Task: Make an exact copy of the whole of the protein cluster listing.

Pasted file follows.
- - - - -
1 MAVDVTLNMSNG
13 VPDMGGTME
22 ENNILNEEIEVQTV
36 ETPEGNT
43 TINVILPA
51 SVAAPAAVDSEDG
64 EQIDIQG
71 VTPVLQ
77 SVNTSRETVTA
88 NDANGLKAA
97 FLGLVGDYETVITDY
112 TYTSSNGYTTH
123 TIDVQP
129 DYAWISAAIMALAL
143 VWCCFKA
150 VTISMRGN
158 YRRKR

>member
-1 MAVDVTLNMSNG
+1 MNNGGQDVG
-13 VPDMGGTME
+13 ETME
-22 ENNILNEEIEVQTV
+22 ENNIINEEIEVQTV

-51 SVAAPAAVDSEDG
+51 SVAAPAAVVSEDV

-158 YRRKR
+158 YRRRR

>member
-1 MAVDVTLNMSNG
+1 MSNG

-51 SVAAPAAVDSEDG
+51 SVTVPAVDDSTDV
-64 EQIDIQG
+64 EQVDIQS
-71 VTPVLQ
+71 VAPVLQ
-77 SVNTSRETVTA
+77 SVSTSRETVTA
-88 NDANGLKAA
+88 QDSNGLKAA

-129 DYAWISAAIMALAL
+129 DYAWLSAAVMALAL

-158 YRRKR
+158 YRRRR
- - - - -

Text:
1 MAVDVTLNMSNG
13 VPDMGGTME
22 ENNILNEEIEVQTV
36 ETPEGNT
43 TINVILPA
51 SVAAPAAVDSEDG
64 EQIDIQG
71 VTPVLQ
77 SVNTSRETVTA
88 NDANGLKAA
97 FLGLVGDYETVITDY
112 TYTSSNGYTTH
123 TIDVQP
129 DYAWISAAIMALAL
143 VWCCFKA
150 VTISMRGN
158 YRRKR

>member
-1 MAVDVTLNMSNG
+1 MNNGGQDVG
-13 VPDMGGTME
+13 ETME
-22 ENNILNEEIEVQTV
+22 ENNIINEEIEVQTV

-51 SVAAPAAVDSEDG
+51 SVAAPAAVVSEDV

-158 YRRKR
+158 YRRRR

>member
-1 MAVDVTLNMSNG
+1 MSNG

-51 SVAAPAAVDSEDG
+51 SVTVPAVDDSTDV
-64 EQIDIQG
+64 EQVDIQS
-71 VTPVLQ
+71 VAPVLQ
-77 SVNTSRETVTA
+77 SVSTSRETVTA
-88 NDANGLKAA
+88 QDSNGLKAA

-129 DYAWISAAIMALAL
+129 DYAWLSAAVMALAL

-158 YRRKR
+158 YRRRR